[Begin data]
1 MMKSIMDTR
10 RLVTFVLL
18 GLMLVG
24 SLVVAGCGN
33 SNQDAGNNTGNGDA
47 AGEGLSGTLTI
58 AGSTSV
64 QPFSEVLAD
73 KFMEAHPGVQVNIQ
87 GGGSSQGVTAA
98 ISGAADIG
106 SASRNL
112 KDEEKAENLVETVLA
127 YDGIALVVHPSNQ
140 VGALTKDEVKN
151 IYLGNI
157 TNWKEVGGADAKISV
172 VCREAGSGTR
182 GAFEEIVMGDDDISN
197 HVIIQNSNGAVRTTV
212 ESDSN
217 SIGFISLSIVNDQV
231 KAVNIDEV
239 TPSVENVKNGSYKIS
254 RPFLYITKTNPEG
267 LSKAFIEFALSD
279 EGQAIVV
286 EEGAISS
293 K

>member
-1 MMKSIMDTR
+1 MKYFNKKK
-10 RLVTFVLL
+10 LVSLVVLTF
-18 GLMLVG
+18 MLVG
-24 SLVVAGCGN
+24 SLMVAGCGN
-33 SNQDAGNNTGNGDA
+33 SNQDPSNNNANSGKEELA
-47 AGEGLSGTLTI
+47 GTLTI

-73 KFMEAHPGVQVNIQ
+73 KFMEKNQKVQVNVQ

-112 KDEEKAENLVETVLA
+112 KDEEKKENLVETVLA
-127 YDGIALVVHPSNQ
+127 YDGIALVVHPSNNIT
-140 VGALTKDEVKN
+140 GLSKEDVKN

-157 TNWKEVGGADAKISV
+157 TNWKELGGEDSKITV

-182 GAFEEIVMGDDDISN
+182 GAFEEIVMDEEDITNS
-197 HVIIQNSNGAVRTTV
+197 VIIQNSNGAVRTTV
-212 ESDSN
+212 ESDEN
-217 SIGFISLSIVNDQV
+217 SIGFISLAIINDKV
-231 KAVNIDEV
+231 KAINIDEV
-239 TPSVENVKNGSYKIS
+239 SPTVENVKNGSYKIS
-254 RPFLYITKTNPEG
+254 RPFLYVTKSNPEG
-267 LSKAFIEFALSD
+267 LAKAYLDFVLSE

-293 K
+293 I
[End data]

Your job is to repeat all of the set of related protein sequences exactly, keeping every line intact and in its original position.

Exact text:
1 MMKSIMDTR
10 RLVTFVLL
18 GLMLVG
24 SLVVAGCGN
33 SNQDAGNNTGNGDA
47 AGEGLSGTLTI
58 AGSTSV
64 QPFSEVLAD
73 KFMEAHPGVQVNIQ
87 GGGSSQGVTAA
98 ISGAADIG
106 SASRNL
112 KDEEKAENLVETVLA
127 YDGIALVVHPSNQ
140 VGALTKDEVKN
151 IYLGNI
157 TNWKEVGGADAKISV
172 VCREAGSGTR
182 GAFEEIVMGDDDISN
197 HVIIQNSNGAVRTTV
212 ESDSN
217 SIGFISLSIVNDQV
231 KAVNIDEV
239 TPSVENVKNGSYKIS
254 RPFLYITKTNPEG
267 LSKAFIEFALSD
279 EGQAIVV
286 EEGAISS
293 K

>member
-1 MMKSIMDTR
+1 MKYFNKKK
-10 RLVTFVLL
+10 LVSLVVLTF
-18 GLMLVG
+18 MLVG
-24 SLVVAGCGN
+24 SLMVAGCGN
-33 SNQDAGNNTGNGDA
+33 SNQDPSNNNANSGKEELA
-47 AGEGLSGTLTI
+47 GTLTI

-73 KFMEAHPGVQVNIQ
+73 KFMEKNQKVQVNVQ

-112 KDEEKAENLVETVLA
+112 KDEEKKENLVETVLA
-127 YDGIALVVHPSNQ
+127 YDGIALVVHPSNNIT
-140 VGALTKDEVKN
+140 GLSKEDVKN

-157 TNWKEVGGADAKISV
+157 TNWKELGGEDSKITV

-182 GAFEEIVMGDDDISN
+182 GAFEEIVMDEEDITNS
-197 HVIIQNSNGAVRTTV
+197 VIIQNSNGAVRTTV
-212 ESDSN
+212 ESDEN
-217 SIGFISLSIVNDQV
+217 SIGFISLAIINDKV
-231 KAVNIDEV
+231 KAINIDEV
-239 TPSVENVKNGSYKIS
+239 SPTVENVKNGSYKIS
-254 RPFLYITKTNPEG
+254 RPFLYVTKSNPEG
-267 LSKAFIEFALSD
+267 LAKAYLDFVLSE

-293 K
+293 I